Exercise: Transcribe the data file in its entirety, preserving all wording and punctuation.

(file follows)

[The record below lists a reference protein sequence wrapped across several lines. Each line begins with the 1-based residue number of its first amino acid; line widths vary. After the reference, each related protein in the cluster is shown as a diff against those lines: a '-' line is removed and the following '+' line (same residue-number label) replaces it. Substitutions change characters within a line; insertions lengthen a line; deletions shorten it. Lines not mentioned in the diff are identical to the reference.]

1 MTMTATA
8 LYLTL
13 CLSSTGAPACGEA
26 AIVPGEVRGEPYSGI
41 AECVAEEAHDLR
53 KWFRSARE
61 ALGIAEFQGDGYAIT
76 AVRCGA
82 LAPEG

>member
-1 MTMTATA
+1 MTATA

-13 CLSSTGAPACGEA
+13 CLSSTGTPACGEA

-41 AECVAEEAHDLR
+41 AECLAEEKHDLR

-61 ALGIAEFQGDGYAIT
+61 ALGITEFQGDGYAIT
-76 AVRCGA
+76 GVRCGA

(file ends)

[The record below lists a reference protein sequence wrapped across several lines. Each line begins with the 1-based residue number of its first amino acid; line widths vary. After the reference, each related protein in the cluster is shown as a diff against those lines: a '-' line is removed and the following '+' line (same residue-number label) replaces it. Substitutions change characters within a line; insertions lengthen a line; deletions shorten it. Lines not mentioned in the diff are identical to the reference.]

1 MTMTATA
8 LYLTL
13 CLSSTGAPACGEA
26 AIVPGEVRGEPYSGI
41 AECVAEEAHDLR
53 KWFRSARE
61 ALGIAEFQGDGYAIT
76 AVRCGA
82 LAPEG

>member
-1 MTMTATA
+1 MTATA

-13 CLSSTGAPACGEA
+13 CLSSTGTPACGEA

-41 AECVAEEAHDLR
+41 AECLAEEKHDLR

-61 ALGIAEFQGDGYAIT
+61 ALGITEFQGDGYAIT
-76 AVRCGA
+76 GVRCGA